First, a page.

Can You Attach a Camera to Your Motorcycle Helmet?
Mounting a camera on your motorcycle helmet is a great way to keep a record of any accidents, but is it legal? Can you take video of a negligent driver crashing into you and provide that to an Indiana motorcycle accident attorney to use to recover compensation for your injuries?
If you’ll keep reading this brief discussion of motorcycles, helmets, cameras, and your rights as a motorcyclist in Indiana, you will learn the answers to these questions, and you will also learn what steps to take if a negligent driver injures you while you are riding a motorcycle in this state.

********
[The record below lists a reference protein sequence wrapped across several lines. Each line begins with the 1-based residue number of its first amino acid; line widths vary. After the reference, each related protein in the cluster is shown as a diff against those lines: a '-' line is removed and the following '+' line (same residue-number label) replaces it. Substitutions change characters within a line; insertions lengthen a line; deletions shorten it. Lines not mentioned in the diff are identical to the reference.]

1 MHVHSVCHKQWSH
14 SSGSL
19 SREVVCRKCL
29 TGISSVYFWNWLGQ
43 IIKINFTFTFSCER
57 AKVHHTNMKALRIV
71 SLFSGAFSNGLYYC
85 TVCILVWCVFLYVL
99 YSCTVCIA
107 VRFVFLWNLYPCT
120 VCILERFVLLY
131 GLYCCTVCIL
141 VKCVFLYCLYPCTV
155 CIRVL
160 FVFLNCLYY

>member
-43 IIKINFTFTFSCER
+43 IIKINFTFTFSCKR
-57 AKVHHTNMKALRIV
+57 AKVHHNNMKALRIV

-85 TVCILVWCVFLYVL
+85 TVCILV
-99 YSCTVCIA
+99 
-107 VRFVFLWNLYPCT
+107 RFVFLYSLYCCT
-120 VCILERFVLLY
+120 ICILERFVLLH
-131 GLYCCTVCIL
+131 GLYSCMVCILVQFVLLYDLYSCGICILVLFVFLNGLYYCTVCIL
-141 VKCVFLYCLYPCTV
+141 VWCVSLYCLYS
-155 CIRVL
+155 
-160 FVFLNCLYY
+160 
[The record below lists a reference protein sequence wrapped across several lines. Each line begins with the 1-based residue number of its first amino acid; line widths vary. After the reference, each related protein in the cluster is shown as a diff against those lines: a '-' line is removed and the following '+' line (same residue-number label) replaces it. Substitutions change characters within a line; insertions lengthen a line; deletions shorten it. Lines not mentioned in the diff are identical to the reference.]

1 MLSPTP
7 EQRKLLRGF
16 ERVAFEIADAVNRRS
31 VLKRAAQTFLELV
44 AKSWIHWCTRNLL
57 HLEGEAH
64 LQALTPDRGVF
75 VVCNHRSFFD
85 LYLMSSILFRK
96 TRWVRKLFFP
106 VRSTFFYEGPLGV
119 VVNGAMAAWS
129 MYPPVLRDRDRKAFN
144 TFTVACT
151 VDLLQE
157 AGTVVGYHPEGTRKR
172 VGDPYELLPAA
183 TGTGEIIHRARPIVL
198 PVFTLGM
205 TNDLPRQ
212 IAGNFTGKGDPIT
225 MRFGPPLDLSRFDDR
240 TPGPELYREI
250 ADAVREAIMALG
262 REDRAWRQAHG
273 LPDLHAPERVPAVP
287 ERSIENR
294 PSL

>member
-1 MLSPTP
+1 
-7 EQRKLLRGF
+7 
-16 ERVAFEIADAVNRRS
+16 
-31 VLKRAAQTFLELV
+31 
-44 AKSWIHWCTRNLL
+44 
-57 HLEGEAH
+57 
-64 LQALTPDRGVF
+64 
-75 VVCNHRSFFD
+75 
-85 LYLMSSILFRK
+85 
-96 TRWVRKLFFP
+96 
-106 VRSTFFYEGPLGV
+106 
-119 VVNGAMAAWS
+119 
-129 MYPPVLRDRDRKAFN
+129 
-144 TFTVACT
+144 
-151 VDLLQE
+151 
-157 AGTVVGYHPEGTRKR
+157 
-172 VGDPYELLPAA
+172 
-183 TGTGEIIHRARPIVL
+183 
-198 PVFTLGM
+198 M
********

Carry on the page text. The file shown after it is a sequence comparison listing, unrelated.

What Does Indiana Law Say About Cameras and Helmets?
No Indiana law stops you from mounting a GoPro camera on your motorcycle helmet, so long as you don’t compromise the helmet’s structural integrity. Don’t drill holes in a helmet. Instead, use adhesion or a suction cup, or use the customized mounts that GoPro offers for just this purpose.
Keep in mind that the U.S. Department of Transportation (DOT) sets the minimum safety standards for motorcycle helmets, and these standards require helmets to have nothing that extends off the helmet beyond 0.020 inches (or 5 millimeters).
Helmet manufacturers tell motorcyclists to make no modifications, and a GoPro or another camera mounted on your helmet may constitute a modification. However, several manufacturers now also offer high-end, DOT-approved helmets with cameras built into the helmet’s design.
What is Indiana’s Motorcycle Helmet Law?